I am an amateur gardener at best. We have a few flower bushes among which are my favorite – roses! How I love my rose bushes! There is little else like a newly blooming rose that can inspire awe in my heart and a love for the beauty of God’s creation. I recently, FINALLY, heeded popular gardening advice to give a thorough pruning to my bushes. The noticeable results got me thinking about the spiritual truths that can be reaped through the experience of caring for plants.
I used to be fearful of pruning my rose bushes, wanting them to have full freedom to grow any which way they would. I didn’t want to be like a highly caffeinated hairdresser lopping off more than enough inches, leading to something that looked like a shearing rather than a trim. ‘Don’t be afraid to prune’ gardening experts say, “pruning leads to new growth and continued blooming.” (Marie Ianotti)
A few days ago, after my favorite bush bore its first blooms and their glory began to fade and wilt, I gave it a thorough pruning. Dead branches, diseased leaves, old blooms and skewed branches were removed “opening up the center of the plant to light and air circulation.” (Marie Ianotti) My eyes were amazed at what I found the next morning! New reddish green branches already over an inch long were stretching up and outward, and the older branches and leaves looked greener and sturdier. How interesting that my bush needed me to “injure” it for it to get healthier and stronger.
Is not our spiritual life the same? Is not holy scripture full of references to planting and reaping, pruning, uprooting, grafting and weeding? Jesus said, “I am the true vine, and My Father is the vinedresser. Every branch in Me that does not bear fruit He takes away; and every branch that bears fruit He prunes, that it may bear more fruit." (John 15:1-2)
Let the Vinedresser Prune Your Soul: Go to Confession!
Our heavenly Father is the One who can prune our souls perfectly. He is the Vinedresser that knows what is dead inside us, what is diseased and what is threatening to cause stunted growth in our lives. The act of praying before the sacrament of confession for knowledge of what to confess, the humility to confess thoroughly without excuses, and for our confessor to see in us that which needs to be exposed, all lead to a thorough and mysterious, spiritual cleansing – “opening up our center to light.” When we are pruned it can be uncomfortable and even painful. Cutting out diseased areas is just as difficult spiritually as it is physically, but also just as necessary for healing. It is only when we have consistent and good pruning that the true “center” of our personhood has unimpeded room to grow. Symmetrically and intentionally and beautifully, He shapes us into the person He means for us to become.
Let the Vinedresser Prune Your Soul: Get Out of Your Comfort Zone!
I am reluctant to embrace change boldly. “Keep it the same” is the motto I would be inclined to live by if left to my own unchecked devices. This is so deeply a part of my personality that it comes out in the most minute ways. For example, I’m not able to envision how a room would look if furniture is rearranged, so I keep it the same. I get anxious at the thoughts of an uncomfortable silence if I call someone I have been thinking about, so I don’t call. And to a greater and more realistic degree, I fear having new experiences as a family. This is realistic because our son has physical challenges including sensory processing issues: in the past, small excursions have felt like hellish tragedies. This tends to stifle my already cautious decision-making.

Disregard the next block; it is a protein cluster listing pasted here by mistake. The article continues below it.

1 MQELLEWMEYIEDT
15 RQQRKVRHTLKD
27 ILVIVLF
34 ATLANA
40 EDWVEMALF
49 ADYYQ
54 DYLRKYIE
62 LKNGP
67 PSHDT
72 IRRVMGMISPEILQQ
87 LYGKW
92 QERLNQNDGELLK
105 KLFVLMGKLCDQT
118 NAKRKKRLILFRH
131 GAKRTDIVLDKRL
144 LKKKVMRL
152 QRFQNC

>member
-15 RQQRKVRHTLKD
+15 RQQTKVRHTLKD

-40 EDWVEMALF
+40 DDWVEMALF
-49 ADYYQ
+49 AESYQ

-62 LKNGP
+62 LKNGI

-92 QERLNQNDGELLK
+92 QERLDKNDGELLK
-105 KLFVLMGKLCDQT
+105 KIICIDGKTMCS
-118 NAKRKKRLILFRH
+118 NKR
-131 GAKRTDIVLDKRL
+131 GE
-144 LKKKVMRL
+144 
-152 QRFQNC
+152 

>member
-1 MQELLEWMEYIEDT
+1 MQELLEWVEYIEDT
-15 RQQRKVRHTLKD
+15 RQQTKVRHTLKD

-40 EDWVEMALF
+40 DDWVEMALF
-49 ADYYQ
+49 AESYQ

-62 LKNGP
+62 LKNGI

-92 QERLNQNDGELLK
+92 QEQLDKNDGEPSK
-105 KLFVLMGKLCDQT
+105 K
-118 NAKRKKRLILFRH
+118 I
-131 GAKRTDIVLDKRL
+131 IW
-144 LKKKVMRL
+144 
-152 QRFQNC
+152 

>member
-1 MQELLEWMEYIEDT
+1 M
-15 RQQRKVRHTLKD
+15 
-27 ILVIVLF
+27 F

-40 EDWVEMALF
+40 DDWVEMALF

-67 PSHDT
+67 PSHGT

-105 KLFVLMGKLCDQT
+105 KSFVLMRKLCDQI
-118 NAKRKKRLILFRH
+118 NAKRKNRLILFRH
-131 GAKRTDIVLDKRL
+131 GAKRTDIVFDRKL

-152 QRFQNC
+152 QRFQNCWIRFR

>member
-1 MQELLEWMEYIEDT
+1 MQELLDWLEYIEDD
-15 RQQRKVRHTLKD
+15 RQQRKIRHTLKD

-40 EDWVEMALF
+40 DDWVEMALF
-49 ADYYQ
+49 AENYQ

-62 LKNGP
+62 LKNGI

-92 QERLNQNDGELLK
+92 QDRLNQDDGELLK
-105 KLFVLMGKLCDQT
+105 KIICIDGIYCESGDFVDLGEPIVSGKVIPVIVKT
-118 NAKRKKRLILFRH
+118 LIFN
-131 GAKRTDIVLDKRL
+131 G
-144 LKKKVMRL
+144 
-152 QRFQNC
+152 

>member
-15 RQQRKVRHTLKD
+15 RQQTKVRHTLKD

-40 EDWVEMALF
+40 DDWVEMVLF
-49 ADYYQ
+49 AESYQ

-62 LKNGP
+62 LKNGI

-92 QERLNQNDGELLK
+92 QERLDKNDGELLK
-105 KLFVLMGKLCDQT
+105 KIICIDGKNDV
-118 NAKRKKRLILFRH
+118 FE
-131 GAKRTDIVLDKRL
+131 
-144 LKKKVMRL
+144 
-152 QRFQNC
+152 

The recent simple act of pruning my rose bushes got me thinking about taking some chances this summer in our family life. It’s time. We are not getting enough air circulation and light. New experiences may be uncomfortable at least, and painful at best but without them our family will not grow healthier. We have a church outing to a local amusement park scheduled for our youth group. The time and effort it will take to prepare for even a half day at the park will itself be a drain of energy, but I plan to take the hit. My goal is for us to get through a half day excursion, trying out a few rides that might be enjoyable to Michael. He loves to spin, and he loves water play– surely there are a few attractions that have the potential for enjoyment for him. However, even if the whole outing proves to be a disaster, it will have been a success for trying. We need to get out of our comfort zone, I can feel the stifled air of stagnancy choking me and I’m ready for our family to breathe in a fresh experience. Even if I cannot see the fruits or “blossoms” I have a feeling new growth will follow.
Prune Your Soul - Even a Bad Pruning Does Good
“It is generally agreed that most mistakes will grow out very quickly and it is better to make a good effort at pruning roses, even if you make a few mistakes, than to let them grow rampant.” (Marie Ianotti) This gardening wisdom can truly be applied to our efforts toward spiritual growth. Looking back, even my most unprepared and least sincere confessions have led to some healing or clearer thinking. The most difficult family outings have become learning experiences, and sometimes even funny memories we reminisce about!
What about you and your family? Is it time for some soul-pruning? Schedule confession! Time to break the monotony in your family’s schedule? Do something new together! It can be as simple as taking a walk in the park for some families, or as big as embarking on a mission trip for others. Whatever you set out to do prayerfully, remember “it is better to make a good effort…even if you make a few mistakes.” In time, the sting felt when our Vinedresser cuts off unhealthy “branches” in us and our family life will lead to new growth and beautiful blossoming that glorifies and inspires awe and trust in Him.
Presvytera Melanie DiStefano is the Resource Coordinator for the GOA Center for Family Care.